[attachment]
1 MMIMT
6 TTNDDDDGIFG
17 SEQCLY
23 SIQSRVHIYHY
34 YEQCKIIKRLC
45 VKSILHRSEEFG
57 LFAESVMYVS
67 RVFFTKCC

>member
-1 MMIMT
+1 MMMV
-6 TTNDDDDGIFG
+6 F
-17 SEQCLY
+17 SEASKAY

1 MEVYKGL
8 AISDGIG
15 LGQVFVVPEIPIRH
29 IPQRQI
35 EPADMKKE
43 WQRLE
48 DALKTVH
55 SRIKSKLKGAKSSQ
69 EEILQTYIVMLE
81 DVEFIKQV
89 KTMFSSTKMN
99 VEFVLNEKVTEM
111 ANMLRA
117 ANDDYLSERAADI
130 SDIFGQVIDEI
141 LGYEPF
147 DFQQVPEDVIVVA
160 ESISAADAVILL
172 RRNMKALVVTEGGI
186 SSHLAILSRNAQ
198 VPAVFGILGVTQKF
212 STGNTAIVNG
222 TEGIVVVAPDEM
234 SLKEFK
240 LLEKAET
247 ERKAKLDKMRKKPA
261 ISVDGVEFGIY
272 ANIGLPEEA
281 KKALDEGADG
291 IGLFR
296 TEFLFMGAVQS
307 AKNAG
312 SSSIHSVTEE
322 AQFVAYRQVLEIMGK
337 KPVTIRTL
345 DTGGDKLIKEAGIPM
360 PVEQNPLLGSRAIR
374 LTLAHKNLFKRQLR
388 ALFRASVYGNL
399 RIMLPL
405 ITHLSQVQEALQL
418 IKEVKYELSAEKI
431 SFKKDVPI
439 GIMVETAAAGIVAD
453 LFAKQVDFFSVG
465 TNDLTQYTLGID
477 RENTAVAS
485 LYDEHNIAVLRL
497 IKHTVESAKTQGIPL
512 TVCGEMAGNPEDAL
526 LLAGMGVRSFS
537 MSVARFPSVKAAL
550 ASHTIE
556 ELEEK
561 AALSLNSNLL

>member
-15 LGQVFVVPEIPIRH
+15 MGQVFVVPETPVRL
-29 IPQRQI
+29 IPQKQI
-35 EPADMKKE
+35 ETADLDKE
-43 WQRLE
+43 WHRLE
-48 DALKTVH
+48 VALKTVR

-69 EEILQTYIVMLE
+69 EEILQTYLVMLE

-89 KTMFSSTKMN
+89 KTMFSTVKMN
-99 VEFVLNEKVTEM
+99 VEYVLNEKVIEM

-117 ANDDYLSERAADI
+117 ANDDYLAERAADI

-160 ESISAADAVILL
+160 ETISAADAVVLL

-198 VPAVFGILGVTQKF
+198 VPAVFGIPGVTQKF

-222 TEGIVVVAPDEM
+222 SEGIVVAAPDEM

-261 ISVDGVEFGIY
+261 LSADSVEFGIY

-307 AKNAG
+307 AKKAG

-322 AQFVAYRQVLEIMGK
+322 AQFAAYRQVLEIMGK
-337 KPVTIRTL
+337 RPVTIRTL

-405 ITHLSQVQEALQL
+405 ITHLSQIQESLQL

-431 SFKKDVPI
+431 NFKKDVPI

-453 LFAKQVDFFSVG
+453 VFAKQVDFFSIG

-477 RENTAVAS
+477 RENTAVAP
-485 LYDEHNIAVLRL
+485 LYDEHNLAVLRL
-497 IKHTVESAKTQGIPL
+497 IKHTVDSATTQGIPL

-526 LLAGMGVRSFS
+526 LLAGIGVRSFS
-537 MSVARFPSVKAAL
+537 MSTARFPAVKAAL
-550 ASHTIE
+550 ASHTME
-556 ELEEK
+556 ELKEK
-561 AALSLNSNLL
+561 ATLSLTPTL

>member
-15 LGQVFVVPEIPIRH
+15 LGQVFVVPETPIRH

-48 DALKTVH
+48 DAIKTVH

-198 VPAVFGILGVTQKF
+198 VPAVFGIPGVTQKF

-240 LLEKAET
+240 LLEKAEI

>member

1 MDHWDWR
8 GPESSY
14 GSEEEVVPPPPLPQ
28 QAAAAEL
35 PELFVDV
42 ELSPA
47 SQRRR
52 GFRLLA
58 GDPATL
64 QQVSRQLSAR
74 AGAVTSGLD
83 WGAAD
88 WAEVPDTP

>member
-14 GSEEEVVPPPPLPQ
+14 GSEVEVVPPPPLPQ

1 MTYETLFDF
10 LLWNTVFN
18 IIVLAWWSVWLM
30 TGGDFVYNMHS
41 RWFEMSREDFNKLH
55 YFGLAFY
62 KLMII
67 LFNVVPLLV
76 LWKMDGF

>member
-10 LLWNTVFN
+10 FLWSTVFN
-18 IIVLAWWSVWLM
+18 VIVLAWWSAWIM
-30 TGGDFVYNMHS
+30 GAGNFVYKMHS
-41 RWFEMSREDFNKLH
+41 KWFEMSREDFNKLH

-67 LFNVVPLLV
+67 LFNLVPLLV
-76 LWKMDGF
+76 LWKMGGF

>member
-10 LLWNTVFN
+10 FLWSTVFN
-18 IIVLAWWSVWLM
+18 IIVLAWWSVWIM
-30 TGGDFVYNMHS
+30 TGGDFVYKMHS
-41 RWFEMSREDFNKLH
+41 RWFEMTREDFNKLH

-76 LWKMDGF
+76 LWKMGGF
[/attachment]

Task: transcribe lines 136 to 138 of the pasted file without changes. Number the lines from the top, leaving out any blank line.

1 MDHWDWR
8 GPESSY
14 GSEEEVVPPPPLPQ